WEARSIDE youngsters leaving school this summer will be the first who have to carry on learning until they are 17.
Under new Government regulations, school leavers have to take part in education or training in some form until they are 17 – with the age rising to 18 in 2015.
The move was passed as part of the Education and Skills Act 2008 and although it is included that local authorities could take action against those who don’t comply, the Government is not expecting them to and instead the situation will be reviewed each year.
Sharon Hodgson, MP for Washington and Sunderland West and shadow minister for children and families, said: “I’m glad to see the increase in participation age finally coming in. It’s particularly important at a time when the number of NEETs (Not in Education, Employment or Training) remains stubbornly high that we find opportunities for young people who would have left school after their GCSEs to continue learning in some way, and there are some great post-16 providers in our area who will hopefully be geared up to provide those opportunities.
“There is a worry that with the Connexions service and EMA scrapped, some young people might not be able to make the most of this new opportunity. However, I am confident that this increase, and the next one planned for 2015, will bring real benefits to young people and the country in years to come.”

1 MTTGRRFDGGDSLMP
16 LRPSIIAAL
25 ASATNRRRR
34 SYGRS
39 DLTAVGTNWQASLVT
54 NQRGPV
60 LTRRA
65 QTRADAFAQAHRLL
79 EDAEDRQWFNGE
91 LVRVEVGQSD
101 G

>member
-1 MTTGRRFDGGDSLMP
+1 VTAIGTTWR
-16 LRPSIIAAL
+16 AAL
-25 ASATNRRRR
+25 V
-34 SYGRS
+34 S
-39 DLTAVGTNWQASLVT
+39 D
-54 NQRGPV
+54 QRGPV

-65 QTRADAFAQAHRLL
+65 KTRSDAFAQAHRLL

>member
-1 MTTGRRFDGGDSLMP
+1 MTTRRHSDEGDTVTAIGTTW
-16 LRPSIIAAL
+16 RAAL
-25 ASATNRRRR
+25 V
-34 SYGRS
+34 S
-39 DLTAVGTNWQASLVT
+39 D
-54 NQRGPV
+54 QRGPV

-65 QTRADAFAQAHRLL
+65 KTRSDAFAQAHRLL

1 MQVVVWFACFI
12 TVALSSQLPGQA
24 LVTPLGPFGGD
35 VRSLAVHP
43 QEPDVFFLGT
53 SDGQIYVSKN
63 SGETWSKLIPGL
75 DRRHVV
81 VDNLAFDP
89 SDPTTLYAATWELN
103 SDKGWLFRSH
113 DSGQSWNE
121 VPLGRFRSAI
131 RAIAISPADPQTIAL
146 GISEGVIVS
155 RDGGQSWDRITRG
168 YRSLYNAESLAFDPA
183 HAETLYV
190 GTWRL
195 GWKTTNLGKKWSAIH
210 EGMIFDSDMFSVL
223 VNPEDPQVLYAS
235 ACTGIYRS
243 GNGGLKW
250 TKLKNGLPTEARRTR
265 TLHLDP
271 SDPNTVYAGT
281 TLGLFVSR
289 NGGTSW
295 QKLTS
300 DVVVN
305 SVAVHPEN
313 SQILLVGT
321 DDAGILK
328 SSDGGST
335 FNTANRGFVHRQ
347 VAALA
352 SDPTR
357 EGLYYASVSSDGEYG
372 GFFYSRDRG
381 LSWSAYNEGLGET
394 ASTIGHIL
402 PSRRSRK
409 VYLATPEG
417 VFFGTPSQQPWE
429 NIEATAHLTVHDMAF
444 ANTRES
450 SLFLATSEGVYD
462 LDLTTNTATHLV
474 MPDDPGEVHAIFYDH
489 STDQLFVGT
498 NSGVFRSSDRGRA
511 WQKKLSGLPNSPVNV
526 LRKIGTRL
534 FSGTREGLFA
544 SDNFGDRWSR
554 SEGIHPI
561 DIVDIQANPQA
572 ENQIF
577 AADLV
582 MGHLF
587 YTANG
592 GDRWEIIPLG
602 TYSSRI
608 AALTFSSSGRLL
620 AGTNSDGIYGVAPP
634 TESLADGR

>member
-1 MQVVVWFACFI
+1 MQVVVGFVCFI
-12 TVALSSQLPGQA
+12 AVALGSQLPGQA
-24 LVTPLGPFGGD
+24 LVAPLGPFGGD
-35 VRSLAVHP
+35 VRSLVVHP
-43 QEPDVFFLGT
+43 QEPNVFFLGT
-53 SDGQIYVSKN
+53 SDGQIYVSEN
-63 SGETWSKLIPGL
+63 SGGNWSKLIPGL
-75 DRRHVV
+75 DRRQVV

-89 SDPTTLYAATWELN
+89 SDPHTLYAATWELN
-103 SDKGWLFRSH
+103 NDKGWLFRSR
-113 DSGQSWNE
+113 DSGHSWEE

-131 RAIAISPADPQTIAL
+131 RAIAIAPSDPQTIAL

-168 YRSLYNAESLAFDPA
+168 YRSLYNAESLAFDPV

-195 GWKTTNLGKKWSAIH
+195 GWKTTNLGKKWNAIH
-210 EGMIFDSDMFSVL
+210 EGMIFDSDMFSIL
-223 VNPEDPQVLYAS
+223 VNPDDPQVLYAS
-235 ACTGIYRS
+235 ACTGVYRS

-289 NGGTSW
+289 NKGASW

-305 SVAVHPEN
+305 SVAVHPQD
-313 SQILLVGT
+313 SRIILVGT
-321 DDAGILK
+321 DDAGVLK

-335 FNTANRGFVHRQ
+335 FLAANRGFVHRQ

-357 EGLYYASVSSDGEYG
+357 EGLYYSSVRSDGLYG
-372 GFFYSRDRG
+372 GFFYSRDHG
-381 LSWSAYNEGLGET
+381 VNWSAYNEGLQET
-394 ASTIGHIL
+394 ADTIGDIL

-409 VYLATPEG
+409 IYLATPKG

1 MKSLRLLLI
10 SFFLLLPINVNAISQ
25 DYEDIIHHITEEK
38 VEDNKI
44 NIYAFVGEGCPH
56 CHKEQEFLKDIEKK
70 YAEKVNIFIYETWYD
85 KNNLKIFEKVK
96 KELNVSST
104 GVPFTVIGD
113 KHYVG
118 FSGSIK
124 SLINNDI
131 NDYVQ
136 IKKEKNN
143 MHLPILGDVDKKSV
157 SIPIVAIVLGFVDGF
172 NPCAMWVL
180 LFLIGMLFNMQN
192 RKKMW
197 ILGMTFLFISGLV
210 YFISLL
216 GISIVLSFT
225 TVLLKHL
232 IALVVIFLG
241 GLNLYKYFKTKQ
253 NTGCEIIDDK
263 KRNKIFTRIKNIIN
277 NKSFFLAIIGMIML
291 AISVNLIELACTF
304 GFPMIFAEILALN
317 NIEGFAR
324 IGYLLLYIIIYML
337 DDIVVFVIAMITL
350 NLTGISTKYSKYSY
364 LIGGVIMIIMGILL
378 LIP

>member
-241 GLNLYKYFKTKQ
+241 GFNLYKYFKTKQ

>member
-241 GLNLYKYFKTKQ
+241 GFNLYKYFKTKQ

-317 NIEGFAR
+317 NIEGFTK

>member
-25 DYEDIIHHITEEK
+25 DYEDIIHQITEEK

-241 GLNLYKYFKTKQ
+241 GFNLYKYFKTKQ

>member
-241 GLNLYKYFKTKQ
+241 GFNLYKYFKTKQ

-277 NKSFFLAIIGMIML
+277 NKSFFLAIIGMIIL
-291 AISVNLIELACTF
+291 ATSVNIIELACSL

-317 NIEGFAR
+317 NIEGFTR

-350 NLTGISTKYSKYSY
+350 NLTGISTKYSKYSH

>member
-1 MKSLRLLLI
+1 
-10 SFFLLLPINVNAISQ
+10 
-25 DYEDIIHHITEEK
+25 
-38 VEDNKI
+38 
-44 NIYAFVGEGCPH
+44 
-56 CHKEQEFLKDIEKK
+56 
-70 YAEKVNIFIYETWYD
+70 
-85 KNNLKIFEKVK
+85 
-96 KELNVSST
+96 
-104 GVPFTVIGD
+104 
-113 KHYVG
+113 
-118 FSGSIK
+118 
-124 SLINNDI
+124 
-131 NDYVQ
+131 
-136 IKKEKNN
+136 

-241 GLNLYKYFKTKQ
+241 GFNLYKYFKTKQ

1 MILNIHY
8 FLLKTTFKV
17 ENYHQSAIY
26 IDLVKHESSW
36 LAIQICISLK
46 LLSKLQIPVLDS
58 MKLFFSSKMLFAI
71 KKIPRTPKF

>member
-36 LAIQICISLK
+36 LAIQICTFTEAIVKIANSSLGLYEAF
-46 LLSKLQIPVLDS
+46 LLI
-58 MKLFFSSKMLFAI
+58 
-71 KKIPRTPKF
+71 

Coun Robert Oliver, Tory spokesman for education in Sunderland, said: “Making it compulsory to participate in school-based learning or work-based training up to the age of 17 and then 18 in 2015 is a necessary move to help combat youth unemployment and ensure young people have the skills they need to compete.
“These proposals make it clear that attendance at school is not compulsory as young people can take on an apprenticeship or practical training.
“Apprenticeships have already proven to be very successful across Wearside with a big take-up in the last two years as the local economy benefits from the surge in demand from the automotive industry and skilled manufacturing jobs.”
A spokesman for Sunderland City Council, said: “As they approach this stage of their school careers, every pupil in Sunderland is actively encouraged to go into further education or training and provided with expert guidance.”
He said Sunderland had the second highest rate in the region of 17-year-olds in education or training and a strong network of partners identify any young person who needs help to get back into learning.
He added: “This successful, proactive approach will continue, and we can use these new government guidelines to further promote the importance of post-16 education and training.”